Healthy people’s problems

I’m sure you’ve heard the term or made a joke about  “first world problems”, “rich people’s problems” or “white people’s problems”.  All are used, sometimes offensively, to diminish the seemingly insignificant issues that more privileged groups face.
My guess is that you’ve never heard or used the term “healthy people’s problems” – unless perhaps you or a family member has suffered through an all consuming health issue. 
When you or a loved one is faced with serious, life altering health issues every other problem pales in comparison.  The pain you feel or see in the faces of those you love renders all other issues trivial.
While my family currently enjoys good health, it has not always been this way. At different times my wife, my daughter, my sister, and my mother have all faced health problems that felt like the end of the world to me.  At that time, no other problem in my life or anyone else’s mattered much, if at all.
Health is an often overlooked but perhaps the most elemental part to a happy life. Without it, nothing good is as enjoyable and nothing bad is as tolerable. Yet we constantly take it for granted.
Other terms like “first world problems” can be used pejoratively to make us feel guilty or shamed – maybe even poking fun at a perspective out of touch with the rest of the world.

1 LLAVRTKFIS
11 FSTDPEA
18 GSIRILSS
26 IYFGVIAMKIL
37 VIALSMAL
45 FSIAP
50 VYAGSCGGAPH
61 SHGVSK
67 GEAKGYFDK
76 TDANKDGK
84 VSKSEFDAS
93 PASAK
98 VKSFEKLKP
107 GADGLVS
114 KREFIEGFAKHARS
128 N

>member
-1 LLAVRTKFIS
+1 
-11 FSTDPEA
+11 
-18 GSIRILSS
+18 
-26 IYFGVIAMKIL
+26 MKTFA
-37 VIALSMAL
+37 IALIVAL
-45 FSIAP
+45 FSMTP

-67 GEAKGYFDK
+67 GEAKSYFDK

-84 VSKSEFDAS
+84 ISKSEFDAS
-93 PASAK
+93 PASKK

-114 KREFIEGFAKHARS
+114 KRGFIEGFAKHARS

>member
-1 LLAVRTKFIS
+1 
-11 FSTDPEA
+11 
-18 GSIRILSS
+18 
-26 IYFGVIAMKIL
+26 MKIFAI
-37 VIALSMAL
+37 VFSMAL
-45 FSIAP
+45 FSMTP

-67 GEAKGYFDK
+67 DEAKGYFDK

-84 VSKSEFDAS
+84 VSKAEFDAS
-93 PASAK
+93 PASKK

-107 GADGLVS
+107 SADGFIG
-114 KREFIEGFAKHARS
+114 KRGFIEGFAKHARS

Conversely, healthy people’s problems should remind us to both be grateful for the health we have and to provide extra care and support for those in our lives and communities whose problems cut to the core of happiness – health.
The holiday season typically comes with too much to do and too little time to do it.  Problems and stress naturally arise.  If healthy, take pause and perhaps use the time you would have spent venting to check in on a friend dealing with a health issue.  If you or a family member is struggling with a health issue, please know there is probably a small army of friends who would gladly drop their problems in a heartbeat for a chance to help you with yours. 

A Labor, then Love

In 1894, Labor Day became an official federal holiday.

The year before a different kind of labor inspired a 26-year-old nurse to become one of the most important social reformers the country has ever known.

Lillian Wald was teaching a homemaking class on the Lower East Side when a little girl burst in begging for someone to help her dying mother.  She had struggled in labor before giving birth but was now badly hemorrhaging blood. The doctor had abandoned her because she could pay him. As Wald rushed through the Lower East Side tenements towards the woman’s squalid apartment, she was shocked by the conditions she saw – calling it “a baptism by fire.”

From that moment on she committed herself to a life of service. She was an early pioneer of the settlement movement – which believed that in order to best respond to the needs of a community you needed to physically root yourself there or settle.